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New Criminal Offences – Pensions Regulator’s Approach

The Pensions Regulator has published its guidance on its approach to the investigation and prosecution of the new criminal offences which came into force on 1 October 2021.

Such powers are in addition to the Pensions Regulator’s pre-existing powers to issue contribution notices to employers who sponsored a scheme at the relevant time, or a person connected with that employer for similar offences. Will they make a difference? Will they result in a change of behaviour? Time will of course be the ultimate judge. The Regulator has a range of powers under the Pensions Act 2004 most of which have never been used. Some are occasionally threatened or have even initially been pursued, only for the process to be stopped several years and several millions of pounds later. Some may argue of course that this is why new powers are needed.  

The new criminal offences

The Pension Schemes Act 2021 amended the Pensions Act 2004 by inserting new criminal offences:

Offence of avoidance of employer debt (new section 58A Pensions Act 2004)

Act element:

The person does an act or engages in a course of conduct that:

  • Prevents the scheme from recovering all or any part of the debt that is due from the employer under section 75 of the Pensions Act 1995;
  • Prevents such a debt becoming due;
  • Compromises or otherwise settles such a debt; or
  • Reduces the amount of such a debt that would otherwise become due.

Mental element:

The person must have intended the act or course of conduct to have such an effect.

Offence of conduct risking accrued scheme benefits (new section 58B Pensions Act 2004)

Act element:

The person does an act or engages in a course of conduct that detrimentally affects in a material way the likelihood of accrued scheme benefits being received (whether or not the benefits are to be received under the scheme).

Mental element:

The person must have known or ought to have known that the act or course of conduct would have that effect.

In relation to both offences

  • Proceedings may be instituted by the Pensions Regulator and a person guilty of either offence is potentially liable to a fine and/or to imprisonment for a term not exceeding seven years.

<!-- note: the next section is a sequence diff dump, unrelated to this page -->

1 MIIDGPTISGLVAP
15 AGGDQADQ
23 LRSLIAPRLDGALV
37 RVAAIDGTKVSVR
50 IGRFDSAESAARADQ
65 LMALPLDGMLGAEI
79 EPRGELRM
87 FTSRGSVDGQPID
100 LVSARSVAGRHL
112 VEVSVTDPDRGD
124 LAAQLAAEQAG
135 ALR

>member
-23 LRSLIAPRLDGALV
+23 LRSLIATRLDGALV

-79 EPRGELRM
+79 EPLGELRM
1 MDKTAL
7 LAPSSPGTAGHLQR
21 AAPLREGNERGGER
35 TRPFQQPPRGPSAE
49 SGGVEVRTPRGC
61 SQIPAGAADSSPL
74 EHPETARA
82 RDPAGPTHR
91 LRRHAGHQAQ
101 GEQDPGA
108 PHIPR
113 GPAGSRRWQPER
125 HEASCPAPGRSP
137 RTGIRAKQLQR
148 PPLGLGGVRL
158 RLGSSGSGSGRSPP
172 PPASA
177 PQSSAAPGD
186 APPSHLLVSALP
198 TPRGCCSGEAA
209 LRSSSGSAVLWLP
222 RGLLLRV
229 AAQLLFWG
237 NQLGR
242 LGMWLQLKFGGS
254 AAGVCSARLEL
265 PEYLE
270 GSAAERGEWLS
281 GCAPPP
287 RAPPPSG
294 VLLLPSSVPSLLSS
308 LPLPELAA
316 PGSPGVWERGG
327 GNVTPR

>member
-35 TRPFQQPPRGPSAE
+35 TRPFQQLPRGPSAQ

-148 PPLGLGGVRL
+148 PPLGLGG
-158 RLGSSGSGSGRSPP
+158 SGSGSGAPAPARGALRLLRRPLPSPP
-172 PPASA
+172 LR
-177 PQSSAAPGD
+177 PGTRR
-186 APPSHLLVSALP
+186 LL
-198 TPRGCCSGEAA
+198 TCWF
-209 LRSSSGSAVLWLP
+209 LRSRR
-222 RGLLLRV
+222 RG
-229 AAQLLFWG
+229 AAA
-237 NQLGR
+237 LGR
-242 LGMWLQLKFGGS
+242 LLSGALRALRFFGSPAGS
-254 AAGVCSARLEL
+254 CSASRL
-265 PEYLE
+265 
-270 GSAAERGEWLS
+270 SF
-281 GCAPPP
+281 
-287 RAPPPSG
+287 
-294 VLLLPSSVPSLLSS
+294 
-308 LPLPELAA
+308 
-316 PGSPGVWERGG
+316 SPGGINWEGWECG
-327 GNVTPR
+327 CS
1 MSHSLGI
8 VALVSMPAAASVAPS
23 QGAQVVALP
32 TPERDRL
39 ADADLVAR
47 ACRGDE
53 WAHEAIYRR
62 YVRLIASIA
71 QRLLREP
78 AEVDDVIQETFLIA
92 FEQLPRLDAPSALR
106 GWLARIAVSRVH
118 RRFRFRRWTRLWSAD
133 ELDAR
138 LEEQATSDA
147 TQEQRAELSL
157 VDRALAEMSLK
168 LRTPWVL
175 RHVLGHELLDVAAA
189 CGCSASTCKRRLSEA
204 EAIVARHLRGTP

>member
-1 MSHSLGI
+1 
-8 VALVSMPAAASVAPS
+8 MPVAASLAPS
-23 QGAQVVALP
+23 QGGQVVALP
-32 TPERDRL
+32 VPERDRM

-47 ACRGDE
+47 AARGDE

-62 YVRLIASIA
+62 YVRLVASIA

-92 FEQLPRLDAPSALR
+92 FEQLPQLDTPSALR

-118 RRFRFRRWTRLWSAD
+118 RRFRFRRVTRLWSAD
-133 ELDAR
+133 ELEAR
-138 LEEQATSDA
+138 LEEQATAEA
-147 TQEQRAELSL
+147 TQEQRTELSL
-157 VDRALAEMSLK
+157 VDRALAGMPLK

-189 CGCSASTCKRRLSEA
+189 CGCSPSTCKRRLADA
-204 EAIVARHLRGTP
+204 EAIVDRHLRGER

• The offences are not limited to employers and can effectively be committed by anyone, save for insolvency practitioners who are excluded.
  • However - a person will not be guilty of either offence if they have a reasonable excuse for doing the act or engaging in the course of conduct.
  • And - the offences are not brought into force retrospectively, so only acts after 1 October 2021 can be prosecuted.
The Pensions Regulator’s Approach

Interpretation of reasonable excuse

As part of considering whether to prosecute, where the ‘act element’ and ‘mental element’ is present, the Pensions Regulator would take into account whether there may be a reasonable excuse, on the basis of the following three factors:

  1. The extent to which the detriment to the scheme was an incidental consequence of the act or omission.
  2. The adequacy of any mitigation provided to offset the detrimental impact.
  3. Where no, or inadequate, mitigation was provided, whether there was a viable alternative that would have avoided or reduced the detrimental impact.

Other factors the Pensions Regulator identifies include the extent of communication with the trustees prior to the action, whether actions were compliant with fiduciary duties and professional duties where that is relevant.

Process for selecting cases for prosecution

If a case is brought to the Pensions Regulator’s attention - for example by a whistleblower, a member complaint or what the Regulator calls “our intelligence function” which might just mean reading the press - it will carry out a risk assessment looking at the funding level of the scheme and behaviour involved as well as internal considerations of available resources.

If the Pensions Regulator decides to take action, as there are some overlapping powers, it will need to decide whether the use of criminal powers is appropriate. Some of the factors that the Pensions Regulator considers relevant to this are whether:

  • There is serious harm to the scheme and members as a consequence of the act;
  • The person had extensive involvement or influence in the harm caused;
  • Significant financial gains have been made to the detriment of the scheme;
  • There has been some other unfairness in the treatment of the scheme; or
  • The trustees have been misled, or there has been a lack of openness with the Pensions Regulator.
What effect will these new offences have in practice?

From now on those involved in corporate restructurings and transactions that may detrimentally impact a defined benefit scheme will need to carefully assess whether and how they might be affected by the new powers. They will need to consider the impact of the transaction on the pension scheme, how any detrimental impact can be avoided or mitigated and whether there is a reasonable basis for their actions. Comprehensive records covering the decision-making processes will be particularly important -  in case the Regulator comes knocking.

There is no doubt that the new offences are broadly drafted and potentially may catch a wide range of activities, though the Regulator states that it is not intending to prosecute ordinary commercial activity.  As ever, how the Pensions Regulator seeks to utilise its powers and applies its guidance will be critical in determining the efficacy of the new provisions. Over time how the Regulator interprets “ordinary commercial activities” will become clear. Until then, there is a new risk with corporate transactions where a defined benefit scheme is involved. No one wants to be a test case.

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